“The authorities have issued an instruction to ‘water down’ the criminal cases that were opened after the [December 6] constitutional referendum,” Aram Manukian, a senior member of the opposition Armenian National Congress (HAK), tells “Chorrord Ishkhanutyun.” Manukian argues that virtually no officials involved in the conduct of the referendum have been arrested and prosecuted for fraud. “Vote rigging is the essence of these authorities,” he claims. “They can’t survive without it. If the authorities keep vote falsifiers in jail during the next elections they will hardly be able to recruit new ones.”
Interviewed by “Haykakan Zhamanak,” Hamazasp Danielyan, a political scientist, voices concern over government plans to introduce electronic voting in future Armenian elections. “In many countries, electronic voting has created more problems than solved existing ones,” says Danielyan. He says that the 2000 presidential election in the United States is a case in point. Armenia already introduced in 2011 online voting for its diplomats posted abroad. “Experience has showed that it’s a terribly controversial solution,” he says. “Besides, [with electronic voting] it would be practically impossible to monitor and prevent irregularities.”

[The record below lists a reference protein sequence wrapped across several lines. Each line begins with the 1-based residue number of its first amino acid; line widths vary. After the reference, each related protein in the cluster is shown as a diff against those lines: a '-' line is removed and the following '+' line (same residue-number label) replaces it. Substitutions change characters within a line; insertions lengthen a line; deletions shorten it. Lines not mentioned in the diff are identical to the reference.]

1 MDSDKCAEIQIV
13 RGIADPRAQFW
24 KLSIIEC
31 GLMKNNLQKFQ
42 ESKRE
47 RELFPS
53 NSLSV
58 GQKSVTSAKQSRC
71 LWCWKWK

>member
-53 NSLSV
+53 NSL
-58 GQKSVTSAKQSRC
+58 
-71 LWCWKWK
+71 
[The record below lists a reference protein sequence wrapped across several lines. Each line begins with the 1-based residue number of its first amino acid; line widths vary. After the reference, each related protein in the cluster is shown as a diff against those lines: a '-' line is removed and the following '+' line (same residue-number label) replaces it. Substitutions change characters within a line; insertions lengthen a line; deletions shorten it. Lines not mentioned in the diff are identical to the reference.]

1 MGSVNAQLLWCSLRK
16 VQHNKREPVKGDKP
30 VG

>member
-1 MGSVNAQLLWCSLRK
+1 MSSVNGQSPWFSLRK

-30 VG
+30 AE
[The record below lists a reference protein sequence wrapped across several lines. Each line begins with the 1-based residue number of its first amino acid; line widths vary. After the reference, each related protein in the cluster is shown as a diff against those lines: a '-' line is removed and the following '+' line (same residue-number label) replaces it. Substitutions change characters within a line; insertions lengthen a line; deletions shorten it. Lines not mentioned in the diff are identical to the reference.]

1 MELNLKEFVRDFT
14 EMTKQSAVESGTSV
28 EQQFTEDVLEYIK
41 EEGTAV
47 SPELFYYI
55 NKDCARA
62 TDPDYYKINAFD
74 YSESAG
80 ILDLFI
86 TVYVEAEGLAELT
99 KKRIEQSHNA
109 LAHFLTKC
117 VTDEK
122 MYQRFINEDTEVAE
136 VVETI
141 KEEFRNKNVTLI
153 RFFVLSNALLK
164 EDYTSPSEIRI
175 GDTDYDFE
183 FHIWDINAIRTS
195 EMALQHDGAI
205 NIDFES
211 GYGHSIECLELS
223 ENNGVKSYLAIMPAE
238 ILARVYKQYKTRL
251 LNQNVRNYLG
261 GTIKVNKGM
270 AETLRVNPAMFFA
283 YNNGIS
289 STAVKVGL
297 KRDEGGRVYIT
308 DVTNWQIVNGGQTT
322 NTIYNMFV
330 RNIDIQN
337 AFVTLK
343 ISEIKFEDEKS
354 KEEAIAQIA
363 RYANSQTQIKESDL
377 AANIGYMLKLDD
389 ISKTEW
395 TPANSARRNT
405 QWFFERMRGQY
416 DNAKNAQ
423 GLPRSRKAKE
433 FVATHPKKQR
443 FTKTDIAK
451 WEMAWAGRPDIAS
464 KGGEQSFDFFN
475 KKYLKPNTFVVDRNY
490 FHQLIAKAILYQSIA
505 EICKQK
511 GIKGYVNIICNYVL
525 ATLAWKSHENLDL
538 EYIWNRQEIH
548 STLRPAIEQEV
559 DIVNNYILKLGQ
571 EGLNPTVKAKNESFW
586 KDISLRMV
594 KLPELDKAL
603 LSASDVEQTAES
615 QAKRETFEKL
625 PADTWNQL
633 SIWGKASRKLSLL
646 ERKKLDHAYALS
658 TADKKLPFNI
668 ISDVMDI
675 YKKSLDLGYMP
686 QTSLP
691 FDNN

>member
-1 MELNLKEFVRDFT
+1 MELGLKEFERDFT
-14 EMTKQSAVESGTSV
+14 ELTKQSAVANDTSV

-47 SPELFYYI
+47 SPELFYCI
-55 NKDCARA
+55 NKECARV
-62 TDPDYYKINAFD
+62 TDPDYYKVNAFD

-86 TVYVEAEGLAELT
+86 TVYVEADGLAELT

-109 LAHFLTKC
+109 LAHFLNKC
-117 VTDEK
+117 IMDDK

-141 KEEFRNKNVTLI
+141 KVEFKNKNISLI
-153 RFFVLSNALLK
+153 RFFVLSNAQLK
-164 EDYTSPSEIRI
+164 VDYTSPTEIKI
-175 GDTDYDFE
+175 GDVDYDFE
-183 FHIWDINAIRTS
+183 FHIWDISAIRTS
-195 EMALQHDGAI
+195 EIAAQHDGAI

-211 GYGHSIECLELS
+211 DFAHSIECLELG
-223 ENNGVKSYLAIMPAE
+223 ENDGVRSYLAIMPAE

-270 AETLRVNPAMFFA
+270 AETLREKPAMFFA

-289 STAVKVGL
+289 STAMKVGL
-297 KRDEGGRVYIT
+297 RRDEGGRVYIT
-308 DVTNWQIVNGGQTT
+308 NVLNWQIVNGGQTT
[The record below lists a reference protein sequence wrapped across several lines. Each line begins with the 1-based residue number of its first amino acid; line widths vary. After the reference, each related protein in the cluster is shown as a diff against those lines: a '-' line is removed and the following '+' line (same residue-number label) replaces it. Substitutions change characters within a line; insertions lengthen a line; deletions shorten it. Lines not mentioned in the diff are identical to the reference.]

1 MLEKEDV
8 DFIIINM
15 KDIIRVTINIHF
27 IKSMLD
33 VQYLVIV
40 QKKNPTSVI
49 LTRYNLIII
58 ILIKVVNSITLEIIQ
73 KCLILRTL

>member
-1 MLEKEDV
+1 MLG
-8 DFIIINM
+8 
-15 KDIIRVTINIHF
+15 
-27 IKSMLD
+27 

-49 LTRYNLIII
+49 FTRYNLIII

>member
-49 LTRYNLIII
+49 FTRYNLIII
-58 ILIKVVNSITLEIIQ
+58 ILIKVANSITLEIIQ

“Zhoghovurd” blames some Armenian embassies abroad for Yerevan’s failure to thwart an “anti-Armenian” resolution on the Nagorno-Karabakh conflict that was passed by the Council of Europe’s Parliamentary Assembly (PACE) on Tuesday. The paper singles out the Armenian missions in Georgia and Ukraine, countries whose PACE delegations overwhelmingly backed the resolution. It notes that neither embassy is headed by a professional diplomat.
“Aravot” reports that the Armenian government has allocated 330 million drams ($700,000) to a private firm, Flash, for the purchase of subsidized diesel fuel which is supposed to be distributed to low-income Armenian farmers. The paper recalls that several years ago the Armenian Ministry of Finance and the parliament’s Audit Chamber reported serious abuses in the fuel subsidy scheme that allegedly benefited the extended family of then parliament speaker Hovik Abrahamian.